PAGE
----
GNOME terminal logo  Terminal emulator

This monitor icon is the logo for the GNOME terminal emulator, which is the tool through which long-term computer users (survivors from the era before graphical user interfaces) interact with the shell -- the command-language interpreter that reads and executes typed instructions, line by line. Clicking on the icon for the GNOME terminal emulator causes a new window to appear, with a shell running in it, ready to receive instructions.

You may find that some of the characteristics of the terminal emulator, such as the font and the color scheme, are not to your liking. The handout ``Preferences for the GNOME terminal emulator'' describes how to change them.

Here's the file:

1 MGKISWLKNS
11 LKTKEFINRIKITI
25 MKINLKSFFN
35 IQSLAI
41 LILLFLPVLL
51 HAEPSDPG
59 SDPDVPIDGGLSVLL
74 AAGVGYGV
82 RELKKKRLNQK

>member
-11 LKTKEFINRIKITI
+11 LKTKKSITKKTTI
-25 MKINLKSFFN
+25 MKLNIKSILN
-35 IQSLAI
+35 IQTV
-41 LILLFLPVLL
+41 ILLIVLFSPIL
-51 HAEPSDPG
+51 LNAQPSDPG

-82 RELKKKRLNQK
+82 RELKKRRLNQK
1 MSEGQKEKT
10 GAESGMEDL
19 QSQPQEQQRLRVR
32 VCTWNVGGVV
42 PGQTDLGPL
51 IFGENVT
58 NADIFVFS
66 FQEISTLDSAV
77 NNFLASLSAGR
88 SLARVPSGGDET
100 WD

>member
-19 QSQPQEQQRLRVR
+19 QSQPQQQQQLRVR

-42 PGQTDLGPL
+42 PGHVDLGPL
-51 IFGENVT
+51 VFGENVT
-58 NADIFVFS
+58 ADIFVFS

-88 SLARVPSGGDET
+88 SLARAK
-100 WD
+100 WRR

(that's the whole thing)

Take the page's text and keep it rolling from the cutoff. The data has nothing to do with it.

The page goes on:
To exit from the shell, type the word exit or press <Ctrl/D> at the shell prompt. The terminal-emulator window disappears when the shell exits.

Mozilla logo Mozilla

This red saurian head is the logo of the Mozilla Web browser. Moving the mouse pointer onto this logo and clicking the left mouse buttons launches the browser, with the department's origin page loaded initially.

To exit from Mozilla, move the mouse pointer onto the word File in the top left corner and click the left mouse button. A menu appears. Move the mouse pointer onto the word Quit at the bottom of this menu and click the left mouse button.

XEmacs logo  XEmacs

The head of a gnu is the logo of the XEmacs text editor. Moving the mouse pointer onto this icon and clicking the left mouse button launches XEmacs in a new window. If you're new to XEmacs, you might want to look over the handout ``XEmacs: the basics.''